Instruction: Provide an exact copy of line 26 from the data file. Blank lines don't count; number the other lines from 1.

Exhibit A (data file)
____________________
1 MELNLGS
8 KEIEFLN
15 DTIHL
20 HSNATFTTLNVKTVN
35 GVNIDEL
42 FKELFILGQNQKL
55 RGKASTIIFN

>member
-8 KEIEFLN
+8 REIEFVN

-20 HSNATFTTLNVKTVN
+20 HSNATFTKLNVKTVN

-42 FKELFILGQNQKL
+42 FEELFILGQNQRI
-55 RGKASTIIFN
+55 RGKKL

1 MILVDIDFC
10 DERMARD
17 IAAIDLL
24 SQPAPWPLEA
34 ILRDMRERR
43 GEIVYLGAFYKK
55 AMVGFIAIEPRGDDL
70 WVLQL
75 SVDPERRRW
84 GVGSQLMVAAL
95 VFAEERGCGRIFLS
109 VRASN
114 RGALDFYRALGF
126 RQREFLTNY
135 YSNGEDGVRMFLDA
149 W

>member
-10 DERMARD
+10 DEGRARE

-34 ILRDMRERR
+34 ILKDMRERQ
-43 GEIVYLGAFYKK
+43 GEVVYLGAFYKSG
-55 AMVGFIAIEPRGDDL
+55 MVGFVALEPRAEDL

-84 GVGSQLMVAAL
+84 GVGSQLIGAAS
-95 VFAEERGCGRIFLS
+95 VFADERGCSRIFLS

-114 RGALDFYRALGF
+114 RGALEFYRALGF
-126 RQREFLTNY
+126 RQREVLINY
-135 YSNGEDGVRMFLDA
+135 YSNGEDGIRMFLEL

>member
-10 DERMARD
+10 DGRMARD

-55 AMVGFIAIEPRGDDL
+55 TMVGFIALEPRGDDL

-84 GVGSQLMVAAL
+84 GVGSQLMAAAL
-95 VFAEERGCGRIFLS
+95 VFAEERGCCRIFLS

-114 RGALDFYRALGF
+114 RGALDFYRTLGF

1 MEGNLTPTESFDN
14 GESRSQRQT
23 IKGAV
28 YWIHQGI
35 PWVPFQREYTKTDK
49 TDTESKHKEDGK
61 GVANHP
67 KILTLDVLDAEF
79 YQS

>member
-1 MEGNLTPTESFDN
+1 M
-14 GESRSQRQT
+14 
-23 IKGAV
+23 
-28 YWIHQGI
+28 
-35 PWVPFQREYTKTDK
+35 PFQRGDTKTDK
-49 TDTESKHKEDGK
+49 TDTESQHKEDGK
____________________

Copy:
84 GVGSQLMVAAL